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fretless slapping

Discussion in 'Ask Steve Lawson & Michael Manring' started by Dewees, Jun 6, 2000.


  1. Dewees

    Dewees

    May 4, 2000
    Before I try this, I thought I'd ask to find out why it isn't already being done:

    It seems like part of the sharp attack you get slapping has to do with the string striking the last fret (on a fretted bass, that is?) Why couldn't I put one fret on a fretless fingerboard where the 22nd (or 24th) fret would be in order to (1) retain that sharp attack and (2) maybe protect the fingerboard a bit? I realise the fret would interfere with the highest notes on the neck. I was thinking you could keep it really low and only lose one or two notes up there. You could even make something adjustable. Or maybe there just isn't any reason to do this at all. What do you think? Should I apply for a patent or just go back to bed?

    Thanks,

    Dewees
     
  2. Michael Manring

    Michael Manring TalkBass Pro Supporting Member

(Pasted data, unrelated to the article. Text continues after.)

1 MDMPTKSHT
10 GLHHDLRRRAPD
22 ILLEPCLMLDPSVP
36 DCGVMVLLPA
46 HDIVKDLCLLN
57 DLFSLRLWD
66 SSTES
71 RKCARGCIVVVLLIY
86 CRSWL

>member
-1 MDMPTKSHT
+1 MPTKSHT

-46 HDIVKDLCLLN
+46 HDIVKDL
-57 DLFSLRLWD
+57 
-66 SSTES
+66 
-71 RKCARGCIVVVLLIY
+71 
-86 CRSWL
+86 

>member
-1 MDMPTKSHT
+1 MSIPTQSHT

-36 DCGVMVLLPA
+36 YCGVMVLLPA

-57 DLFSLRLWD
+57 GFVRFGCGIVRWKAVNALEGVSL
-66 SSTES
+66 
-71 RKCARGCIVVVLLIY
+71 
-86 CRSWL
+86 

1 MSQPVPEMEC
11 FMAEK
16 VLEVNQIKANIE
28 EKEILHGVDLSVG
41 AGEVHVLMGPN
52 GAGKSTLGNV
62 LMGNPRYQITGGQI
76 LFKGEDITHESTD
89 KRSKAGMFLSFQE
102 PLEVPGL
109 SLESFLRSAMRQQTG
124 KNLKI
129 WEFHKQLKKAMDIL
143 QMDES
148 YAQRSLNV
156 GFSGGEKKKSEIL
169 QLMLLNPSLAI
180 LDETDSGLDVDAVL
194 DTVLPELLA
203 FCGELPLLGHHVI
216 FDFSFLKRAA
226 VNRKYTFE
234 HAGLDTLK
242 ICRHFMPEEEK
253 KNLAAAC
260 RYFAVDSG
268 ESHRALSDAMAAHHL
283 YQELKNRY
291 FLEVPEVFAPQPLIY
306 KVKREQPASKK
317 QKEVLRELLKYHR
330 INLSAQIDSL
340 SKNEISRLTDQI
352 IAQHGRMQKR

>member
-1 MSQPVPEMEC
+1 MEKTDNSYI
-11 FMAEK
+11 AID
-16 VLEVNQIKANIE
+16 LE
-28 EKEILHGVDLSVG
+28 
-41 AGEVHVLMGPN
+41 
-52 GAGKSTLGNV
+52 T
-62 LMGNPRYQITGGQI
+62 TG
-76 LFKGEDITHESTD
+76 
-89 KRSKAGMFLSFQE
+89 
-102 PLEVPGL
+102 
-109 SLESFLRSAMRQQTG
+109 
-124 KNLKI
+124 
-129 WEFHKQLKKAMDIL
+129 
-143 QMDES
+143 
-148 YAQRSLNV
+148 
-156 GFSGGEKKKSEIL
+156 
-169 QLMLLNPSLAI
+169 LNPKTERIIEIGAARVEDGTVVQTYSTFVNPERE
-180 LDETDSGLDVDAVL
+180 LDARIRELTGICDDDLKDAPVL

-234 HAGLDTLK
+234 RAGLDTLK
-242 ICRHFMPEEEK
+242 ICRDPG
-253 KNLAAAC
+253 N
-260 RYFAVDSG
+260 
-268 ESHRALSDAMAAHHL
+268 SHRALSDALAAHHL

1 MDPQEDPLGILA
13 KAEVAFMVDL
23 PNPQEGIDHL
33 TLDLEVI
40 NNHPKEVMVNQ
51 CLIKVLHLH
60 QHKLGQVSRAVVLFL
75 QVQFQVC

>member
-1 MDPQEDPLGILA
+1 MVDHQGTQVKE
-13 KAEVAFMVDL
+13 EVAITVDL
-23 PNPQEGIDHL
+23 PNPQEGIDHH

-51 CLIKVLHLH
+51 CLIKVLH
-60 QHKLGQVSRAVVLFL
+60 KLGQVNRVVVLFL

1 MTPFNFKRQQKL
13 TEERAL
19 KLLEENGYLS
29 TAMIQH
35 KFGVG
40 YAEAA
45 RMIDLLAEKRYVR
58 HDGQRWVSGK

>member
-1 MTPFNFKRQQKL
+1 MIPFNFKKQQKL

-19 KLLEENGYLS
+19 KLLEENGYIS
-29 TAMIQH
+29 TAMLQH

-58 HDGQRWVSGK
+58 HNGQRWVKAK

Apr 1, 2000
    Hi Dewees,
    It seems to me that all great inventions start out as hare-brained ideas, so I'd say give it a try and see what happens! Even if it doesn't do what you expect, it might give you an idea you hadn't thought of. Of course, you probably don't want to carve up an irreplaceable instrument, but creativity is all about taking chances!

    Good luck,
    Michael
     
  3. fritzk

    fritzk

    Sep 2, 2000
    I have seen a modification for the fretless bass to allow better slapping. The modification is that a metal plate is placed into the fingerboard at the end of the fretboard, perhaps a 1/4 - 1/2 in wide, spanning the fretboard. This gives the note a brighter attack.

    It's basically the same idea as was stated before, but the action can be lower than with an extra fret added. I don''t recall if the fingerboard was completely removed at the location the plate is placed, or if there was a fingerboard border around the sides of the neck. One thing is for sure: you would have to be sure of this operation, or have a experimental neck to try it on!

    I saw the modification performed by Wayne Kamp, a luthier in Indianapolis, IN. I have kept it in mind, but have not had it done.

    - Fritz